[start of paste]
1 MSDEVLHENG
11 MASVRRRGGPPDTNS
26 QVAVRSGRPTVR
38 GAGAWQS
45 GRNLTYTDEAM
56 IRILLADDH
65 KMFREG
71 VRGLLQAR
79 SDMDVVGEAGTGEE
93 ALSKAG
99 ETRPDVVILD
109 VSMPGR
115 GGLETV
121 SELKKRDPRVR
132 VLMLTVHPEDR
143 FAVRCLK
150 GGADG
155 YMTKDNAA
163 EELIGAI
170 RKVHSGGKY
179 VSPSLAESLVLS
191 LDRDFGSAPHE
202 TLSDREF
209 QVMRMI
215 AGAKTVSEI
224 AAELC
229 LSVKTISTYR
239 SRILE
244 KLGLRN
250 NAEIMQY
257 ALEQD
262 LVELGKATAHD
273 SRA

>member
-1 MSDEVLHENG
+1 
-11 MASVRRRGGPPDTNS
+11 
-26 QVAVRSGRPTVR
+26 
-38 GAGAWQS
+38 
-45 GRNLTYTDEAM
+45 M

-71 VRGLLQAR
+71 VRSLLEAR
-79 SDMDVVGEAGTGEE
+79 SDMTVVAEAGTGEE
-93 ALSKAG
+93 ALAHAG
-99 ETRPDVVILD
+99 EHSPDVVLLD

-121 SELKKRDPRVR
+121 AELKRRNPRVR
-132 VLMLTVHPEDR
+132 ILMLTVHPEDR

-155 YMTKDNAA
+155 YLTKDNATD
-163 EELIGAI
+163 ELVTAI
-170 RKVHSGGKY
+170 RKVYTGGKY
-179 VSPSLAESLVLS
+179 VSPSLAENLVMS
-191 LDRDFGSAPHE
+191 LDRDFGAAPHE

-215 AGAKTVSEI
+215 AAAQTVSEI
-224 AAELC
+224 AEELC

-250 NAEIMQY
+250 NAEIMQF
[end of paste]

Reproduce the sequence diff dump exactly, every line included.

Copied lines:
1 MSDEVLHENG
11 MASVRRRGGPPDTNS
26 QVAVRSGRPTVR
38 GAGAWQS
45 GRNLTYTDEAM
56 IRILLADDH
65 KMFREG
71 VRGLLQAR
79 SDMDVVGEAGTGEE
93 ALSKAG
99 ETRPDVVILD
109 VSMPGR
115 GGLETV
121 SELKKRDPRVR
132 VLMLTVHPEDR
143 FAVRCLK
150 GGADG
155 YMTKDNAA
163 EELIGAI
170 RKVHSGGKY
179 VSPSLAESLVLS
191 LDRDFGSAPHE
202 TLSDREF
209 QVMRMI
215 AGAKTVSEI
224 AAELC
229 LSVKTISTYR
239 SRILE
244 KLGLRN
250 NAEIMQY
257 ALEQD
262 LVELGKATAHD
273 SRA

>member
-1 MSDEVLHENG
+1 
-11 MASVRRRGGPPDTNS
+11 
-26 QVAVRSGRPTVR
+26 
-38 GAGAWQS
+38 
-45 GRNLTYTDEAM
+45 M

-71 VRGLLQAR
+71 VRSLLEAR
-79 SDMDVVGEAGTGEE
+79 SDMTVVAEAGTGEE
-93 ALSKAG
+93 ALAHAG
-99 ETRPDVVILD
+99 EHSPDVVLLD

-121 SELKKRDPRVR
+121 AELKRRNPRVR
-132 VLMLTVHPEDR
+132 ILMLTVHPEDR

-155 YMTKDNAA
+155 YLTKDNATD
-163 EELIGAI
+163 ELVTAI
-170 RKVHSGGKY
+170 RKVYTGGKY
-179 VSPSLAESLVLS
+179 VSPSLAENLVMS
-191 LDRDFGSAPHE
+191 LDRDFGAAPHE

-215 AGAKTVSEI
+215 AAAQTVSEI
-224 AAELC
+224 AEELC

-250 NAEIMQY
+250 NAEIMQF